“Of course schools are made for the average. THE HOLES ARE ALL ROUND AND WHATEVER SHAPE THE PEGS ARE, THEY MUST WEDGE IN SOMEHOW. One hasn’t time to bother about anything but the average.”
-Mr Perkins, after finally accepting and understanding Philip’s desire to pursue his studies in Germany.
“But of course in England you get neither (freedom of thought nor action): you’re ground down by convention. You can’t think as you like and you can’t act as you like. That’s because it’s a democratic nation. I expect America’s worse.”
-Prof Wharton, on why he prefers to teach and live in Germany.
“He was so young, he did not realize how much less is the sense of obligation in those who receive favors than in those who grant them”
–on Philip’s disappointment that Monsieur Ducroz didn’t seem grateful that his tutee paid him in advance for next week’s lesson. And then Philip was later told by his professor that without the money he gave, the teacher would have starved to death.
“It was evidently possible to be virtuous and unbelieving”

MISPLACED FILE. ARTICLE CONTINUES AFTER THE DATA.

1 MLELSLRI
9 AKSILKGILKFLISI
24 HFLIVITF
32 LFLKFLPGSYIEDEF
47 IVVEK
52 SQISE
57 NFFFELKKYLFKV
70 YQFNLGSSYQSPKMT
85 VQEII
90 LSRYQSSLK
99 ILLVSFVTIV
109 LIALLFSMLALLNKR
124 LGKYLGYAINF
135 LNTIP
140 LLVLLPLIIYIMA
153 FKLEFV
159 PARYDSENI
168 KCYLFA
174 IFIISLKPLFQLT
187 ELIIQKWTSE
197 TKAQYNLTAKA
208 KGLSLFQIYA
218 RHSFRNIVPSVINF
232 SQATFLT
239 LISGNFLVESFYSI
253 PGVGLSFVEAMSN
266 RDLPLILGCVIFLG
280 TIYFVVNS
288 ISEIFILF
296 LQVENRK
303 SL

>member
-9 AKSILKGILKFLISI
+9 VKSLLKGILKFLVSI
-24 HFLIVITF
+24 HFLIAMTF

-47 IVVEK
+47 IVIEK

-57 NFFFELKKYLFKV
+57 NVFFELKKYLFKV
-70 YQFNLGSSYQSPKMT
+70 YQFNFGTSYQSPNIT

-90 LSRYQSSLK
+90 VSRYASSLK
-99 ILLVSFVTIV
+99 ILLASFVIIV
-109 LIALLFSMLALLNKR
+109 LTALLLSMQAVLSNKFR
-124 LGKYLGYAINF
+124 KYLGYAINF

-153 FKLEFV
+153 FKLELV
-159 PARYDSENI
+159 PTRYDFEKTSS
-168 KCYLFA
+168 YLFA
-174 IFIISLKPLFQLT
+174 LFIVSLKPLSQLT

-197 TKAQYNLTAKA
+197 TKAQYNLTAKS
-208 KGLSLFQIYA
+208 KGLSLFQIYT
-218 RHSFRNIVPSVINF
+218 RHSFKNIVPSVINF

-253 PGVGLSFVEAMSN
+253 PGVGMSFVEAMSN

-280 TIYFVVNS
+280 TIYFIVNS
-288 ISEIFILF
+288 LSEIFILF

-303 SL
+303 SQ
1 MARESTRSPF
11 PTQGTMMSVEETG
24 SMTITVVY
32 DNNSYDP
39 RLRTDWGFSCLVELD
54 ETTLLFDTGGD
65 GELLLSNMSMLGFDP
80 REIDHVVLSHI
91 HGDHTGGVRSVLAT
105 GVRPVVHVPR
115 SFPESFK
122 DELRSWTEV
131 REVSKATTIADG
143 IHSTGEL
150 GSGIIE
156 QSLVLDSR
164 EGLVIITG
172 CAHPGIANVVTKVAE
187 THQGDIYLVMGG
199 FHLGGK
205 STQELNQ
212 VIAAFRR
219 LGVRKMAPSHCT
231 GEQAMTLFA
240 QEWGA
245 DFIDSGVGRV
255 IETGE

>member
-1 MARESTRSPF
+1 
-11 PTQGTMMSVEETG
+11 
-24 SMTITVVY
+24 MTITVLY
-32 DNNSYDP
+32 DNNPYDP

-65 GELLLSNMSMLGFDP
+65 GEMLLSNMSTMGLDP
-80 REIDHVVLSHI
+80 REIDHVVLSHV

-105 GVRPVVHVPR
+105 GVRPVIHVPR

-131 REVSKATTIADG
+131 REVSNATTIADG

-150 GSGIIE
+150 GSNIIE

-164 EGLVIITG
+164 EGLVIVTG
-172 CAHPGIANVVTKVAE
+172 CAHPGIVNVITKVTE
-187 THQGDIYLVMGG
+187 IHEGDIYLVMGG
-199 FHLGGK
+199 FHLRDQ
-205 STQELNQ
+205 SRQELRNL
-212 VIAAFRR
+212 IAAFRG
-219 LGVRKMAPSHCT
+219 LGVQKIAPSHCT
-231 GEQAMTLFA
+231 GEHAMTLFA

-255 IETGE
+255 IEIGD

-on Week’s kindness despite being a Unitarian and therefore opposed to the Church of England, etc.
Like most of post-Romanticism novels I’ve read, writers, like Maugham, struggle and continue to struggle against constructed establishments and how they are used to further the interests of the few who rule the majority.
In many ways, the book confirms my realization that religion should not be taken seriously, and it is on FAITH that I should devote myself more, for religion offers truth in a very self-serving way (eg, Henry XIII’s manipulations). There is a lot exploitation, guilt-tripping, deception, self-righteousness and bigotry. It is not surprising that Philip, in the middle of his life-journey, got confused and eventually lost faith.
As to the absurd educational system, it’s too strong for me to go against but I know I can still make a little difference (or maybe I have already who knows?).
Indeed, there is so much in this world that bind us and this book helps us see what they are and how we might possibly free ourselves. The only question is how courageous we are to break away.